He called the Reagan plan “a sound, fiscally responsible, responsive, and targeted budget ... that reflects the priorities that I have been advocating these last four months.”
The Secretary said he had not yet discussed possible budget changes with the President-elect.
Mr. Bush has said that he plans to submit revisions in early February, without indicating what parts of the budget he would alter.
The budget contains no new legislative proposals. For vocational education, which is to be reauthorized this year, the Education Department asked for an increase from $918.4 million to $949.3 million. The department indicated that the funds would be spent under a new program, but did not lay out any plans for it.
The document does contain a number of ideas that have been rejected or ignored by the Congress, some of them repeatedly.
They include combining programs for deaf-blind and severely handicapped children; altering the immigrant-education law to prevent schools from spending grants schoolwide, rather than directly on immigrant children; substantially increasing the appropriations ceiling for the income-contingent loan program; and replacing existing library programs with one targeted almost entirely at disadvantaged populations.
Backdrop for Bush?
As they have in every year of his Administration, Congressional8Democrats criticized Mr. Reagan’s budget for increasing defense spending while cutting domestic efforts.
Some aides said last week that the budget was receiving little serious consideration because “it’s George Bush’s plan that really counts.’'
But several education advocates warned against dismissing the budget too quickly.
“This clearly provides the backdrop against which the Bush proposals will be viewed,” said Michael Edwards, manager of Congressional relations for the National Education Association. “Many of the proposals may end up being trial balloons, or Bush may just send up a broad outline rather than specific changes.”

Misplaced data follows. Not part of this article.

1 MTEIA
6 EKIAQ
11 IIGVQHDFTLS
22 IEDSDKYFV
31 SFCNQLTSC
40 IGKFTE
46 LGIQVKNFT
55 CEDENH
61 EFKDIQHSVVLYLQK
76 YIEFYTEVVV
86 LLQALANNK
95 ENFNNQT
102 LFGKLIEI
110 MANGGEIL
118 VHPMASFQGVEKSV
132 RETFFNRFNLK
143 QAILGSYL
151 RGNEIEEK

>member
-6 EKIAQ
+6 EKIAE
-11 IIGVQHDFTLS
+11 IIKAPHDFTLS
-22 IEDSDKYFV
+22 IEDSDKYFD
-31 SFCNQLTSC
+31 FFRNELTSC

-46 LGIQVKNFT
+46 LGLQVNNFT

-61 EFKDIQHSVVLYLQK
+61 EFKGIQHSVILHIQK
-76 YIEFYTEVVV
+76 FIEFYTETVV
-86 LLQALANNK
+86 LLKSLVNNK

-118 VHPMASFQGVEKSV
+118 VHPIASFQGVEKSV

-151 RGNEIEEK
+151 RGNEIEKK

“One can assume that, whatever is said, George Bush had some input into this budget,” Mr. Edwards argued, noting that the education portion was shaped by “a continuing secretary of education.”
Ms. Frost voiced the prevailing sentiment in Washington, that some of the budget’s cuts were made particularly deep so that Mr. Bush could appear magnanimous by moving partially to restore them.
But she cautioned that “he could just tack on some of the initiatives he was talking about during the campaign and leave everything else alone.”
Tensions With Congress
Observers in the education community and on Capitol Hill agreed that it is impossible to predict how the budget deliberations will play out this year.
Speaker of the House Jim Wright, Democrat of Texas, has vowed that the Congress would keep to its budgetary schedule. But some observers say the process could bog down in a battle between the Democratic-controlled Congress and Mr. Bush, who has promised to reduce the deficit without raising taxes.
A deadlock could lead to automatic cuts under the sequestration provisions of the Gramm-Rudman-Hollings law. Such a development would severely penalize education and other discretionary domestic spending.
“All the easy things have been done, and I fear we may be headed for a sequester,” Ms. Frost warned.
While a “summit” meeting between Congressional leaders and the White House is possible, she added, “I’m afraid they would go for the same pot of money and our programs will contribute to deficit-reduction again.”
A version of this article appeared in the January 18, 1989 edition of Education Week as Budget Projects Little Growth but Many Funding Shifts